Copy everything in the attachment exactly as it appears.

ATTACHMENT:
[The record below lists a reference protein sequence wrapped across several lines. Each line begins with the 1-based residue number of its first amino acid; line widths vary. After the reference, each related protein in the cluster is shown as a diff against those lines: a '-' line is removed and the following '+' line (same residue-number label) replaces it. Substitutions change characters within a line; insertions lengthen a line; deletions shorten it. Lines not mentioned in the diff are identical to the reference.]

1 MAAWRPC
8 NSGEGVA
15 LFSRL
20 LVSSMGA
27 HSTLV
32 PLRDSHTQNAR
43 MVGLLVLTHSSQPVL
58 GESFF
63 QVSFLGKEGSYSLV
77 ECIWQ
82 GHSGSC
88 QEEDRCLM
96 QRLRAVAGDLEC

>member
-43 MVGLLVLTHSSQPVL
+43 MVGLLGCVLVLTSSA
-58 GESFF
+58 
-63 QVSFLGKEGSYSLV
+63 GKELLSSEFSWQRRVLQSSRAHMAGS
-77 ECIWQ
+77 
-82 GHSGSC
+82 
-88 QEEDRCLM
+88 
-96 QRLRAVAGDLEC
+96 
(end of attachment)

[The record below lists a reference protein sequence wrapped across several lines. Each line begins with the 1-based residue number of its first amino acid; line widths vary. After the reference, each related protein in the cluster is shown as a diff against those lines: a '-' line is removed and the following '+' line (same residue-number label) replaces it. Substitutions change characters within a line; insertions lengthen a line; deletions shorten it. Lines not mentioned in the diff are identical to the reference.]

1 MAAWRPC
8 NSGEGVA
15 LFSRL
20 LVSSMGA
27 HSTLV
32 PLRDSHTQNAR
43 MVGLLVLTHSSQPVL
58 GESFF
63 QVSFLGKEGSYSLV
77 ECIWQ
82 GHSGSC
88 QEEDRCLM
96 QRLRAVAGDLEC

>member
-43 MVGLLVLTHSSQPVL
+43 MVGLLGCVLVLTSSA
-58 GESFF
+58 
-63 QVSFLGKEGSYSLV
+63 GKELLSSEFSWQRRVLQSSRAHMAGS
-77 ECIWQ
+77 
-82 GHSGSC
+82 
-88 QEEDRCLM
+88 
-96 QRLRAVAGDLEC
+96 